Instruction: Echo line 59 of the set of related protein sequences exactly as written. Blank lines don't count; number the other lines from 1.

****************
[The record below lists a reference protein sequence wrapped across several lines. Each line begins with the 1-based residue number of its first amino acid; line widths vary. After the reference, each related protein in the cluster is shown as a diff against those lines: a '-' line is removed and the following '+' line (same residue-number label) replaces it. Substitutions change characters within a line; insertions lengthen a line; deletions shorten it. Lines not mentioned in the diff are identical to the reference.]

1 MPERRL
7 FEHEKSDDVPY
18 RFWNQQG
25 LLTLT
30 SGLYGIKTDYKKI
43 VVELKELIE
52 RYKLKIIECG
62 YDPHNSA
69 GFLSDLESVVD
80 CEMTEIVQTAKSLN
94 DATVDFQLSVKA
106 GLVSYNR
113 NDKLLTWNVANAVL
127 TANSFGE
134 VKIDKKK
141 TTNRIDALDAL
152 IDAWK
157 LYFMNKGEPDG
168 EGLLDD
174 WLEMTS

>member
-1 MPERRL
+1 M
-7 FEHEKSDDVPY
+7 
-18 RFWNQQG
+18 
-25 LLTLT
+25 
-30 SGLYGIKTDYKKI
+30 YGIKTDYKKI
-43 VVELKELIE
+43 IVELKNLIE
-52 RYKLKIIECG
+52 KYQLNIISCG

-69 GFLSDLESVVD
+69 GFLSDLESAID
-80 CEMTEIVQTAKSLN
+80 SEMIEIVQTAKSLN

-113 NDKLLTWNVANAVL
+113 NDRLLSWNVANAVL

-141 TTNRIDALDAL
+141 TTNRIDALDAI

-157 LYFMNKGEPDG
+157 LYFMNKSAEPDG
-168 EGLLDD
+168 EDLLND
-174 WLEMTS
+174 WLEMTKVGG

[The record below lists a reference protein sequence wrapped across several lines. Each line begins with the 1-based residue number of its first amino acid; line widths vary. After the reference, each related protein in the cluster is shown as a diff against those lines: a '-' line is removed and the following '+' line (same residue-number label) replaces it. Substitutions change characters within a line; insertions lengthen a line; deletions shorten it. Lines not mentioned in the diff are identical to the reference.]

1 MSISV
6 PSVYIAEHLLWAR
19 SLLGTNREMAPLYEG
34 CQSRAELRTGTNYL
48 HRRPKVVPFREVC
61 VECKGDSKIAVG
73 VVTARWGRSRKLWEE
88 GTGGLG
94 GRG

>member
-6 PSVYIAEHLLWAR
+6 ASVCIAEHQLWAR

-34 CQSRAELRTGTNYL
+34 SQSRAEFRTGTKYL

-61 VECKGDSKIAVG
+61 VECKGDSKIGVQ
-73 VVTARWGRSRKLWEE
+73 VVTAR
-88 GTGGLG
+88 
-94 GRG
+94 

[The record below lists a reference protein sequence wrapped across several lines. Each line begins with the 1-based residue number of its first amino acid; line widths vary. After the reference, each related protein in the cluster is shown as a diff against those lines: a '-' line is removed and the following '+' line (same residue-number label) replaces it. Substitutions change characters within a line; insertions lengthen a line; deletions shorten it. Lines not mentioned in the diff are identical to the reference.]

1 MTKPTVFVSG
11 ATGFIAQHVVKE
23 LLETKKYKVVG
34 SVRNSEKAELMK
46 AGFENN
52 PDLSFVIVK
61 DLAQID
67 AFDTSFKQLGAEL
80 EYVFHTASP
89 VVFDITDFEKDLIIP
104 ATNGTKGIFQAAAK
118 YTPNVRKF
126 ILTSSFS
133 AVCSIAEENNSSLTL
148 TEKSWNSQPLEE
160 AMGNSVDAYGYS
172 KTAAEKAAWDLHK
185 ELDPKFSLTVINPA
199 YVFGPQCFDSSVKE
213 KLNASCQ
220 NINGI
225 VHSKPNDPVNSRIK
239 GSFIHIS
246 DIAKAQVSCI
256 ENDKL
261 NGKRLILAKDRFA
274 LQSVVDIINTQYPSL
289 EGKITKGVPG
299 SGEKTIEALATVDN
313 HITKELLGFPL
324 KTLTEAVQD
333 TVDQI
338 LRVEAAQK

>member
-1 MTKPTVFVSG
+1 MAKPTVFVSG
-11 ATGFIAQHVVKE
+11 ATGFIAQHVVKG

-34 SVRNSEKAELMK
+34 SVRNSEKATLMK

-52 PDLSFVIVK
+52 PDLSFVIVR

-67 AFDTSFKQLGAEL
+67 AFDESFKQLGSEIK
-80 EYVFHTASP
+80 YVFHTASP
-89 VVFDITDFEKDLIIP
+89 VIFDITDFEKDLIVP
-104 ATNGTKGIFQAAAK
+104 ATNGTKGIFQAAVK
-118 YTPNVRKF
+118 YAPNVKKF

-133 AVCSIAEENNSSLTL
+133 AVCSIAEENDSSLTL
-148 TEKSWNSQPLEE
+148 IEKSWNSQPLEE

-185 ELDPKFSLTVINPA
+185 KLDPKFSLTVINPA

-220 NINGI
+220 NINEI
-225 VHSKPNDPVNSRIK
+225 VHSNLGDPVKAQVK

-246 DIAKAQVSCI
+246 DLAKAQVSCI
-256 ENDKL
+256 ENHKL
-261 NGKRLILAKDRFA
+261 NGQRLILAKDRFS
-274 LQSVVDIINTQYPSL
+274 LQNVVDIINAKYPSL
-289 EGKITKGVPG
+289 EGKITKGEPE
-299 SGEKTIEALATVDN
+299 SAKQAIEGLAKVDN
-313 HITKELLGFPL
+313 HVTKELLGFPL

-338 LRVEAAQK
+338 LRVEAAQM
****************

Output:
88 GTGGLG